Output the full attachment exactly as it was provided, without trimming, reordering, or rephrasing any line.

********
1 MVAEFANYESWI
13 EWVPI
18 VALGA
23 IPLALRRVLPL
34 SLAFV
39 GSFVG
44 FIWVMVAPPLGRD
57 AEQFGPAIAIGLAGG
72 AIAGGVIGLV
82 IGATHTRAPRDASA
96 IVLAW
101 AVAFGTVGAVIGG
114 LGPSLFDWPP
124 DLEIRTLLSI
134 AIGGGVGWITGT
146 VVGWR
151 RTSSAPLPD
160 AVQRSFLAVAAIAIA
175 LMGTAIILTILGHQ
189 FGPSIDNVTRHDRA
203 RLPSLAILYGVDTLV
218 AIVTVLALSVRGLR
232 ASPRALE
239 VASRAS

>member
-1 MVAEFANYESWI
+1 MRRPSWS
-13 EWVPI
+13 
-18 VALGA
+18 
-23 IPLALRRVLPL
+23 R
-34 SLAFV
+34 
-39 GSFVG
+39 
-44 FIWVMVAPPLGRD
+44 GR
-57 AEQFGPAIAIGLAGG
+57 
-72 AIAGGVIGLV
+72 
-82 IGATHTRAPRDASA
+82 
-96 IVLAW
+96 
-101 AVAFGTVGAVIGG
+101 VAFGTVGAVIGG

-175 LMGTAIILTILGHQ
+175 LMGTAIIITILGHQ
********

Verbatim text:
1 MVAEFANYESWI
13 EWVPI
18 VALGA
23 IPLALRRVLPL
34 SLAFV
39 GSFVG
44 FIWVMVAPPLGRD
57 AEQFGPAIAIGLAGG
72 AIAGGVIGLV
82 IGATHTRAPRDASA
96 IVLAW
101 AVAFGTVGAVIGG
114 LGPSLFDWPP
124 DLEIRTLLSI
134 AIGGGVGWITGT
146 VVGWR
151 RTSSAPLPD
160 AVQRSFLAVAAIAIA
175 LMGTAIILTILGHQ
189 FGPSIDNVTRHDRA
203 RLPSLAILYGVDTLV
218 AIVTVLALSVRGLR
232 ASPRALE
239 VASRAS

>member
-1 MVAEFANYESWI
+1 MRRPSWS
-13 EWVPI
+13 
-18 VALGA
+18 
-23 IPLALRRVLPL
+23 R
-34 SLAFV
+34 
-39 GSFVG
+39 
-44 FIWVMVAPPLGRD
+44 GR
-57 AEQFGPAIAIGLAGG
+57 
-72 AIAGGVIGLV
+72 
-82 IGATHTRAPRDASA
+82 
-96 IVLAW
+96 
-101 AVAFGTVGAVIGG
+101 VAFGTVGAVIGG

-175 LMGTAIILTILGHQ
+175 LMGTAIIITILGHQ